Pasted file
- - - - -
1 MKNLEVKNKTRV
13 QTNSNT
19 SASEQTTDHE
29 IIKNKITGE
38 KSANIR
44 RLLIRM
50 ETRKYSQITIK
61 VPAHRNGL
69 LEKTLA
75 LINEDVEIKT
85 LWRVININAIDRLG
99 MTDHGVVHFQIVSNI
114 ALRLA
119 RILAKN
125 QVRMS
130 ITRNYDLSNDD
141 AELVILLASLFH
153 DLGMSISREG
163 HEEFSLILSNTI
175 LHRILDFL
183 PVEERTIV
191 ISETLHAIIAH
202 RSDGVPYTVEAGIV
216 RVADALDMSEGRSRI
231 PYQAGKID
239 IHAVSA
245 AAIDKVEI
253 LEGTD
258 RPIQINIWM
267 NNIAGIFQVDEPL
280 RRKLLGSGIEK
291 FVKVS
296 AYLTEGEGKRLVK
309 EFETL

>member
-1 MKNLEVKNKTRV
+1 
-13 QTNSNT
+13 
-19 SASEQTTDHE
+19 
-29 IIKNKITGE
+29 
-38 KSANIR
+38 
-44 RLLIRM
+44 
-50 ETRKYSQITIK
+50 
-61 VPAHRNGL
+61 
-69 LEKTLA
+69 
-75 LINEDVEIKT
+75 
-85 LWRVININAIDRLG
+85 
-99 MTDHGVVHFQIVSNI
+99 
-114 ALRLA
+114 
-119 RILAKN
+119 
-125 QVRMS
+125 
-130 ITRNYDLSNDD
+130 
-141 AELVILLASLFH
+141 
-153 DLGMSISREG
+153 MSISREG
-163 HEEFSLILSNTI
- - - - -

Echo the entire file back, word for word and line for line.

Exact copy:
1 MKNLEVKNKTRV
13 QTNSNT
19 SASEQTTDHE
29 IIKNKITGE
38 KSANIR
44 RLLIRM
50 ETRKYSQITIK
61 VPAHRNGL
69 LEKTLA
75 LINEDVEIKT
85 LWRVININAIDRLG
99 MTDHGVVHFQIVSNI
114 ALRLA
119 RILAKN
125 QVRMS
130 ITRNYDLSNDD
141 AELVILLASLFH
153 DLGMSISREG
163 HEEFSLILSNTI
175 LHRILDFL
183 PVEERTIV
191 ISETLHAIIAH
202 RSDGVPYTVEAGIV
216 RVADALDMSEGRSRI
231 PYQAGKID
239 IHAVSA
245 AAIDKVEI
253 LEGTD
258 RPIQINIWM
267 NNIAGIFQVDEPL
280 RRKLLGSGIEK
291 FVKVS
296 AYLTEGEGKRLVK
309 EFETL

>member
-1 MKNLEVKNKTRV
+1 
-13 QTNSNT
+13 
-19 SASEQTTDHE
+19 
-29 IIKNKITGE
+29 
-38 KSANIR
+38 
-44 RLLIRM
+44 
-50 ETRKYSQITIK
+50 
-61 VPAHRNGL
+61 
-69 LEKTLA
+69 
-75 LINEDVEIKT
+75 
-85 LWRVININAIDRLG
+85 
-99 MTDHGVVHFQIVSNI
+99 
-114 ALRLA
+114 
-119 RILAKN
+119 
-125 QVRMS
+125 
-130 ITRNYDLSNDD
+130 
-141 AELVILLASLFH
+141 
-153 DLGMSISREG
+153 MSISREG
-163 HEEFSLILSNTI